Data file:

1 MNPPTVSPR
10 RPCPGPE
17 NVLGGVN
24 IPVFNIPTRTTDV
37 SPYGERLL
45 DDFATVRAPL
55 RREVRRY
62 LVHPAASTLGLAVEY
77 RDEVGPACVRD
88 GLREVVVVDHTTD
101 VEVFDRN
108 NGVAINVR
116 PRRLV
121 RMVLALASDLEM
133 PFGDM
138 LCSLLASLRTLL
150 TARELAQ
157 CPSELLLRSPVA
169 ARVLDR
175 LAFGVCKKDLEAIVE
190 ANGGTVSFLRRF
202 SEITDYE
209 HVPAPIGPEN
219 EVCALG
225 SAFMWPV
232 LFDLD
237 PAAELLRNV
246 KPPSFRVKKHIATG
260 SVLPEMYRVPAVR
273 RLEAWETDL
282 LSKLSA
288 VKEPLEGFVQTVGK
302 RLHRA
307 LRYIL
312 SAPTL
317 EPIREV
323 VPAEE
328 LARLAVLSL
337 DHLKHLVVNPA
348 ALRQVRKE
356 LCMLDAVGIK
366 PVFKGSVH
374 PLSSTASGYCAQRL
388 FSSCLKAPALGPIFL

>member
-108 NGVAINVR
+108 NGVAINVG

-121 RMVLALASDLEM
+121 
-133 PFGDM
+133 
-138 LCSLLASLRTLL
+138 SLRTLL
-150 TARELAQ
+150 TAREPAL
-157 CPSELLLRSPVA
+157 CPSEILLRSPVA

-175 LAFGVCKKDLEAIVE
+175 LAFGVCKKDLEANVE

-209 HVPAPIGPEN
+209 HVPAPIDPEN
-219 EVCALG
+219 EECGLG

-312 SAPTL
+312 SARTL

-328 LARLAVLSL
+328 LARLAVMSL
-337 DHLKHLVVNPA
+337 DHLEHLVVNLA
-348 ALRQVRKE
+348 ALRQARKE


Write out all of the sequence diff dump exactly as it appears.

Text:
1 MNPPTVSPR
10 RPCPGPE
17 NVLGGVN
24 IPVFNIPTRTTDV
37 SPYGERLL
45 DDFATVRAPL
55 RREVRRY
62 LVHPAASTLGLAVEY
77 RDEVGPACVRD
88 GLREVVVVDHTTD
101 VEVFDRN
108 NGVAINVR
116 PRRLV
121 RMVLALASDLEM
133 PFGDM
138 LCSLLASLRTLL
150 TARELAQ
157 CPSELLLRSPVA
169 ARVLDR
175 LAFGVCKKDLEAIVE
190 ANGGTVSFLRRF
202 SEITDYE
209 HVPAPIGPEN
219 EVCALG
225 SAFMWPV
232 LFDLD
237 PAAELLRNV
246 KPPSFRVKKHIATG
260 SVLPEMYRVPAVR
273 RLEAWETDL
282 LSKLSA
288 VKEPLEGFVQTVGK
302 RLHRA
307 LRYIL
312 SAPTL
317 EPIREV
323 VPAEE
328 LARLAVLSL
337 DHLKHLVVNPA
348 ALRQVRKE
356 LCMLDAVGIK
366 PVFKGSVH
374 PLSSTASGYCAQRL
388 FSSCLKAPALGPIFL

>member
-108 NGVAINVR
+108 NGVAINVG

-121 RMVLALASDLEM
+121 
-133 PFGDM
+133 
-138 LCSLLASLRTLL
+138 SLRTLL
-150 TARELAQ
+150 TAREPAL
-157 CPSELLLRSPVA
+157 CPSEILLRSPVA

-175 LAFGVCKKDLEAIVE
+175 LAFGVCKKDLEANVE

-209 HVPAPIGPEN
+209 HVPAPIDPEN
-219 EVCALG
+219 EECGLG

-312 SAPTL
+312 SARTL

-328 LARLAVLSL
+328 LARLAVMSL
-337 DHLKHLVVNPA
+337 DHLEHLVVNLA
-348 ALRQVRKE
+348 ALRQARKE